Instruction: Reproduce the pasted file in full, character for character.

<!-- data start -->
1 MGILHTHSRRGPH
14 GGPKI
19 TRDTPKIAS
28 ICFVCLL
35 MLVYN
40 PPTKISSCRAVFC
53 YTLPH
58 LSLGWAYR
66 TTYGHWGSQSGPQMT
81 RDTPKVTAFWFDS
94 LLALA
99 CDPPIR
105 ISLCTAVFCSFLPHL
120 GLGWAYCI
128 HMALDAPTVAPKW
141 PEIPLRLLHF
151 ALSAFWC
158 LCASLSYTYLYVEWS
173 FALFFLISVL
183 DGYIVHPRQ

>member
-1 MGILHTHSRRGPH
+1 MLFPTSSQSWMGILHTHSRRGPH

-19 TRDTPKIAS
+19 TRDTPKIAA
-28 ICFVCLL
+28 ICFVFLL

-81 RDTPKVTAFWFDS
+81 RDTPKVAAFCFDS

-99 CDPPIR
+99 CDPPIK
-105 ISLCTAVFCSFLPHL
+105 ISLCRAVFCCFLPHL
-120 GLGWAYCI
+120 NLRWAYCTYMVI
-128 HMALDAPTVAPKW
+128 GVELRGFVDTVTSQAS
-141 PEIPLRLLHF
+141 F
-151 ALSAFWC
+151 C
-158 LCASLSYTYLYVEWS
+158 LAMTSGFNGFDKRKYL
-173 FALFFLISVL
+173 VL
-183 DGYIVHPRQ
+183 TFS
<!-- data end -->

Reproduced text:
1 MGILHTHSRRGPH
14 GGPKI
19 TRDTPKIAS
28 ICFVCLL
35 MLVYN
40 PPTKISSCRAVFC
53 YTLPH
58 LSLGWAYR
66 TTYGHWGSQSGPQMT
81 RDTPKVTAFWFDS
94 LLALA
99 CDPPIR
105 ISLCTAVFCSFLPHL
120 GLGWAYCI
128 HMALDAPTVAPKW
141 PEIPLRLLHF
151 ALSAFWC
158 LCASLSYTYLYVEWS
173 FALFFLISVL
183 DGYIVHPRQ

>member
-1 MGILHTHSRRGPH
+1 MLFPTSSQSWMGILHTHSRRGPH

-19 TRDTPKIAS
+19 TRDTPKIAA
-28 ICFVCLL
+28 ICFVFLL

-81 RDTPKVTAFWFDS
+81 RDTPKVAAFCFDS

-99 CDPPIR
+99 CDPPIK
-105 ISLCTAVFCSFLPHL
+105 ISLCRAVFCCFLPHL
-120 GLGWAYCI
+120 NLRWAYCTYMVI
-128 HMALDAPTVAPKW
+128 GVELRGFVDTVTSQAS
-141 PEIPLRLLHF
+141 F
-151 ALSAFWC
+151 C
-158 LCASLSYTYLYVEWS
+158 LAMTSGFNGFDKRKYL
-173 FALFFLISVL
+173 VL
-183 DGYIVHPRQ
+183 TFS